Christian churches, Hindu temples and other places of worship.
Saidina Abu Bakar As
was built in 1980 is located next to Bangsar
Village Shopping Centre and serves the local Muslim
Sri Ramalingaeswarar temple, located near the junction of Lorong
Maarof and Jalan Bangsar, serves the Hindu
devotees. There is also a Jain
temple and Indian Muslim surau located in Bangsar Park.
Near to the mosque, there is a Sikh
Naujawan Sabha or community centre, maintained by
the local Sikhs.
Bangsar Gospel Centre (originally an offshoot of Jalan Imbi Chapel,
in the Christian Brethren tradition) operates from one of the
shophouses along Jalan Telawi Tiga. Bangsar Lutheran Church was
restarted in 2000, and convenes in a house along Jalan Abdullah.
The St Peter's Anglican Church is at Jalan Tempinis Kiri 1 near
Lorong Riong, and there is another church located in Bukit
Bandaraya near the primary school.
A view of the city and surrounding
landscape from Bangsar
Bangsar has grown rapidly in recent years, but has paid a price in
terms of traffic jams and a shortage of parking places.
Developments in neighbouring Bukit Damansara and Mid Valley
Megamall have caused increased traffic to pass through
Bangsar, especially along Jalan
New shops and attractions are sprouting up in Bangsar, but many do
not survive long, especially food and entertainment outlets. Other
long-standing outlets have been very successful, opening up a
second branch in Bangsar itself. Examples are Alexis and La Bodega,
Coffee Bean, and McDonald's which can be found on Jalan Telawi and
also Bangsar Shopping
Bangsar is four kilometres from the Kuala Lumpur city centre.
also connected to the city of Petaling Jaya via the Federal Highway or the Sprint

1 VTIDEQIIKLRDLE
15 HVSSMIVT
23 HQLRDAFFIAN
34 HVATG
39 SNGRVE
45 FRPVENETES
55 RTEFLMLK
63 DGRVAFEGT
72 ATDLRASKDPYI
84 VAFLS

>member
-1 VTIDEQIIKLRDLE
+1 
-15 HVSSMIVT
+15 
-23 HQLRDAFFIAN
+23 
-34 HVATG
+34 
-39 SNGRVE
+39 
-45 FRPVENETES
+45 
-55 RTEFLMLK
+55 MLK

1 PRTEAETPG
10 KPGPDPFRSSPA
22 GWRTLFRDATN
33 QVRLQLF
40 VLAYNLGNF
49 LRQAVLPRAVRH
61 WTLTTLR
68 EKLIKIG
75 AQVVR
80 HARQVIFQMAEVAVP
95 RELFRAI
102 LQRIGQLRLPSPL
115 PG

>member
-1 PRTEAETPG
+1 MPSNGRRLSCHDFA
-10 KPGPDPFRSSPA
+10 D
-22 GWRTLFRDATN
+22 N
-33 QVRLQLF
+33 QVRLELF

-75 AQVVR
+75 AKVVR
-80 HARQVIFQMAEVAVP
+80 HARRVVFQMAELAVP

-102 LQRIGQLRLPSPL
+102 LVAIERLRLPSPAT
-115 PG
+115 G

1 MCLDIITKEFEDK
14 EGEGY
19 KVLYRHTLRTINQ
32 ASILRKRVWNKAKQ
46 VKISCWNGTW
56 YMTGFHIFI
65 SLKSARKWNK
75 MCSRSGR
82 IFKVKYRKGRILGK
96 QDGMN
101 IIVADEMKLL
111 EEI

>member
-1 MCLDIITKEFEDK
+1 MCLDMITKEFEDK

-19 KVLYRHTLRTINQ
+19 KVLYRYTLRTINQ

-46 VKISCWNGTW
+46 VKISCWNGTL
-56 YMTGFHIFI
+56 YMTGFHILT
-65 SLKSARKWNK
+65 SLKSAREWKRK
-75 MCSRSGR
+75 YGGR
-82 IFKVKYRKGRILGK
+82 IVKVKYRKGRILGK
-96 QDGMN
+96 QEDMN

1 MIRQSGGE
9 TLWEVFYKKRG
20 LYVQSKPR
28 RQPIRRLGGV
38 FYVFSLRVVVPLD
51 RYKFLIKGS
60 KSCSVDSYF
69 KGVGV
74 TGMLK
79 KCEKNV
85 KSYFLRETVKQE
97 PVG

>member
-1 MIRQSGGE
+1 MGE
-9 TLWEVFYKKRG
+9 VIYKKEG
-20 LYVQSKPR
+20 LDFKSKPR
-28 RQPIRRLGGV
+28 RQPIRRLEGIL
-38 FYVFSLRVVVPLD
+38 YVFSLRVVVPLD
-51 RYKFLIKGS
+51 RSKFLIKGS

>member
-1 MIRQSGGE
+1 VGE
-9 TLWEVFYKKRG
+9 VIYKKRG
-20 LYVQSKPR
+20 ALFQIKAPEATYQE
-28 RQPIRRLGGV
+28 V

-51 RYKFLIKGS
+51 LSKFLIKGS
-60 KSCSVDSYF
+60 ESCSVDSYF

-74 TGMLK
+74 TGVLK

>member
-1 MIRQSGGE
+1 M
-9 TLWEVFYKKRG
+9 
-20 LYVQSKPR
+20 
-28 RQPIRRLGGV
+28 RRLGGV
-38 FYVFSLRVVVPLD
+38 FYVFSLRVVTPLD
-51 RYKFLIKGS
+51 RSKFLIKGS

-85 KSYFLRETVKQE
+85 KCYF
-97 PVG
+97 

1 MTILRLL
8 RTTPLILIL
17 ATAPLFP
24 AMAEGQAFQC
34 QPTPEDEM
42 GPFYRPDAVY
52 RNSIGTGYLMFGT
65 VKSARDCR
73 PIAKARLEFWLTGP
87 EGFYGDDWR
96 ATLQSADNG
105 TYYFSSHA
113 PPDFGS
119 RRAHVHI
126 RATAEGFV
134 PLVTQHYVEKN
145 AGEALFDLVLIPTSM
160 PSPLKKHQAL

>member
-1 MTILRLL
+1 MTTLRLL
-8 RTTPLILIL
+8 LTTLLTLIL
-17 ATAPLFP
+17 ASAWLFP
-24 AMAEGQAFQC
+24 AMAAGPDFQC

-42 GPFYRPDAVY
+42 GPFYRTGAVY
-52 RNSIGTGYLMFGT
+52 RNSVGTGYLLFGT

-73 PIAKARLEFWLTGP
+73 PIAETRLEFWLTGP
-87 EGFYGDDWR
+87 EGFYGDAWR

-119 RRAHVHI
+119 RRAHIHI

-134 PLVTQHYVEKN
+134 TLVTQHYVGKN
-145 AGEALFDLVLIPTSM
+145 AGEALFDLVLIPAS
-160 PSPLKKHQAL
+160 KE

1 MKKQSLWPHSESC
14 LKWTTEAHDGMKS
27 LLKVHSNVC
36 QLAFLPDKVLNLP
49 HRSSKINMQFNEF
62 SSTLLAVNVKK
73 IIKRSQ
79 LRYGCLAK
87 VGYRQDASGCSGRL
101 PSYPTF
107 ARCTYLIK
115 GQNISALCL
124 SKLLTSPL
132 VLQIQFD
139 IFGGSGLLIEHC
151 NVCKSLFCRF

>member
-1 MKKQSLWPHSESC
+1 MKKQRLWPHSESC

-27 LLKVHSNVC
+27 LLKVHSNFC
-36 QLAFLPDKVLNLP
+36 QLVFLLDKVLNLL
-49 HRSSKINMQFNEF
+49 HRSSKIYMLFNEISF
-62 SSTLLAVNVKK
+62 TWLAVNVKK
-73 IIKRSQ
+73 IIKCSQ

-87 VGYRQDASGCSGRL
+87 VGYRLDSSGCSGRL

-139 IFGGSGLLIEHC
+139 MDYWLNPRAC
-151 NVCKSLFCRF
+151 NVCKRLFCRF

Highway. The New
Pantai Expressway begins at Jalan
Bangsar and passes through Jalan
Pantai Baharu, Pantai Dalam,
Jalan Kuchai Lama, Jalan Klang Lama, Bandar Sunway and terminates at Subang Jaya. The Sprint
Expressway, at the northern end of Jalan Maarof connects to Bukit Damansara, Jalan
Duta, Sri Hartamas, the New Klang Valley Expressway, the
Expressway and several suburbs in Petaling Jaya.
Location of Bangsar LRT and bus
The Bangsar LRT station
's Kelana Jaya Line
is located on Jalan
Bangsar. Abdullah Hukum, Kerinchi and Universiti LRT stations are
also located nearby. Bangsar is a five minute drive from KL Sentral, a major transportation hub in neighbouring
Bus services running through Bangsar are as follows.
- 621: (previously '5) KL
Sentral - Bangsar LRT - Mid Valley - Lucky Garden - Bangsar Baru -
Bukit Bandaraya - Bangsar Shopping Centre - Bangsar Park - Bangsar
LRT - KL Sentral (loop service)
- 634: (previously '908B)
Bangsar LRT - Bangsar Park - Bangsar Shopping Centre - Pusat Bandar
Damansara - Jalan Semantan - Pusat Bandar Damansara - Bangsar
Shopping Centre - Bangsar Park - Bangsar LRT (loop
- 309: (operated by Triton Commuter) KL
Sentral - Jalan Semantan - Mont Kiara - Pusat Bandar Damansara -
Bangsar Shopping Centre - Bangsar Park - Bangsar LRT - KL Sentral
Many other Rapid KL buses
towards the city centre and Selangor suburbs also ply Jalan
Coach runs bus services from Lengkok Abdullah (near Bangsar LRT and
Jalan Bangsar 7-Eleven) to Singapore's Novena Square (near Novena MRT
- 516: KL Sentral - Bangsar LRT (outward journey
only) - Jalan Syed Putra - Mid Valley
- 517: KL Sentral - Bangsar LRT - New Pantai
Expressway - Jalan Pantai Dalam
- 518: KL Sentral - Bangsar LRT - New Pantai
Expressway - Jalan 1/112 - Jalan Pantai Murni (Hillpark) - Jalan
Pantai Permai - Rumah Panjang
- T64: KL Sentral - Bangsar LRT - Jalan Pantai
Baharu - Federal Highway - Persiaran Tengku Ampuan - Persiaran
Selangor - Persiaran Sultan - Persiaran Jubli Perak - Persiaran
Perusahaan - Persiaran Budiman (Seri Muda)
- T80: KL Sentral - Bangsar LRT - Jalan Pantai
Baharu - Federal Highway - UiTM Shah Alam
- T81: KL Sentral - Bangsar LRT - Jalan Pantai
Baharu - Federal Highway - Jalan Lapangan Terbang Subang - Jalan
Bukit Badak (Subang Baru)
- Kuala Lumpur Kepong Berhad, Annual Report, 2005.
- French Memories in Malaysia, exhibition at
Muzium Negara, Department of
Museums and Antiquities, the French Embassy and the Ecole Francaise
d'Extreme - Orient, September 2002.
- Salleh, Sheikh Mohsein: Construction Of A Mosque In Bangsar
KL Malaysia, Arkib Negara Malaysia, 25-01-1980.